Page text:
Sometimes life throws you a curve ball. The unexpected medical bill. The catastrophic car repair. The busted home appliance. It happens, and the killer is that consumers don’t always have the savings or resources to cover an additional cost. They must make a choice. Which bills do they pay? Which bills go to the pile? Suddenly, a consumer’s steady payment behavior changes, and in some cases they lose control of their ability to fulfill their obligations altogether.
These shifts in payment patterns aren’t always reflected in consumer credit scores. At a single point in time, consumers may look identical. However, when analyzing their past payment behaviors, differences emerge. With these insights, lenders can now determine the appropriate risk or marketing decisions.
In the example below, we see that based on the trade-level data, Consumer A and Consumer B have the same credit score and balance. But once we see their payment pattern within their trended data, we can clearly see Consumer A is paying well over the minimum payments due and has a demonstrated ability to pay. A closer look at Consumer B, on the other hand, reveals that the payment amount as compared to the minimum payment amount is decreasing over time. In fact, over the last three months only the minimum payment has been made.
So while Consumer B may be well within the portfolio risk tolerance, they are trending down. This could indicate payment stress. With this knowledge, the lender could decide to hold off on offering Consumer B any new products until an improvement is seen in their payment pattern. Alternatively, Consumer A may be ripe for a new product offering.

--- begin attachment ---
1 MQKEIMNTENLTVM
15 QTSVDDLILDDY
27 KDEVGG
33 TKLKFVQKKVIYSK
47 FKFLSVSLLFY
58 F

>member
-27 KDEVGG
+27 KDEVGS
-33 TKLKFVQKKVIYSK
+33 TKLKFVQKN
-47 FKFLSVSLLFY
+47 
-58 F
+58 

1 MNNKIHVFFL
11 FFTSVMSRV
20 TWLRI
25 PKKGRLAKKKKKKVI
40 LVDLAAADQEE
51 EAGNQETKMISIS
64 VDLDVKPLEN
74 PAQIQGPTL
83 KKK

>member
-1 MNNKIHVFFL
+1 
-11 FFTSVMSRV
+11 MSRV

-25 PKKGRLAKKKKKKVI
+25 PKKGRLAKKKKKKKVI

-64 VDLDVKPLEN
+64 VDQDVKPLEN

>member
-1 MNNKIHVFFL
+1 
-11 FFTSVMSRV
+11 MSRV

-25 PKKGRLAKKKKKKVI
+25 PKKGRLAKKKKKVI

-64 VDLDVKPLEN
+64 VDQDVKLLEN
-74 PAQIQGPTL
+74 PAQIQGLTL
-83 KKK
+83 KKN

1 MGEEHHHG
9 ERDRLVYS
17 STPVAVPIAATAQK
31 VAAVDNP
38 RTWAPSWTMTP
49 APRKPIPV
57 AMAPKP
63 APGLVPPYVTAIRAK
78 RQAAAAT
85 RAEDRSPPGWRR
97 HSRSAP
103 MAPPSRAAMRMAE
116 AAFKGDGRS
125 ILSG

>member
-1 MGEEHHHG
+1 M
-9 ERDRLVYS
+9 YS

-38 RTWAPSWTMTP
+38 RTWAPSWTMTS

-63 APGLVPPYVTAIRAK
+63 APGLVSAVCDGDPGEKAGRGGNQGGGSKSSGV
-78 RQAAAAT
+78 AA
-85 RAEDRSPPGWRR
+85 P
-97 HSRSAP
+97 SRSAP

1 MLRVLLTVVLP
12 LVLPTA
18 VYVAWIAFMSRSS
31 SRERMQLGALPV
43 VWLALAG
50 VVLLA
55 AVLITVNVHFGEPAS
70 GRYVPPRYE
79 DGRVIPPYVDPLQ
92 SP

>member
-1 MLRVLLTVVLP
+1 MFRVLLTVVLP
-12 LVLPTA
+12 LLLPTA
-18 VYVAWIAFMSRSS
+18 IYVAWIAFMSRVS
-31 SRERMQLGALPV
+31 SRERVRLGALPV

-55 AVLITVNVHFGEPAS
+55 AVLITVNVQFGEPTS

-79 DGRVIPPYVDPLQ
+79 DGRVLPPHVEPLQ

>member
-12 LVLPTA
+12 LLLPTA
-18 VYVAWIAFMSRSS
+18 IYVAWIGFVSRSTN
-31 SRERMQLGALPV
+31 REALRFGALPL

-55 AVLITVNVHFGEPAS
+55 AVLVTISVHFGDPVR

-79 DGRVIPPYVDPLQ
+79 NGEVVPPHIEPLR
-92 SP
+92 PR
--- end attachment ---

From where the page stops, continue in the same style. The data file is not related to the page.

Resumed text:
In another example, three consumers may appear identical when looking at their credit score and average monthly balance.
But when you look at the trend of their historical bankcard balances as compared to their payments, you start to see very different behaviors.
Consumer A is carrying their balances and only making the minimum payments. Consumer B is a hybrid of revolving and transacting, and Consumer C is paying off their balances each month.
When we look at the total annual payments and their average percent of balance paid, we can see the biggest differences emerge.
Having this deeper level of insight can assist lenders with determining which consumer is the best prospect for particular offerings. Consumer A would likely be most interested in a low- interest rate card, whereas Consumer C may be more interested in a rewards card.
The combination of the credit score and trended data provides significant insight into predicting consumer credit behavior, ultimately leading to more profitable lending decisions across the customer lifecycle:
- Response – match the right offer with the right prospect to maximize response rates and improve campaign performance
- Risk – understand direction and velocity of payment performance to adequately manage risk exposure
- Retention – anticipate consumer preferences to build long-term loyalty
All financial institutions can benefit from the value of trended data, whether you are a financial institution with significant analytical capabilities looking to develop custom models from the trended data or looking for proven pre-built solutions for immediate implementation.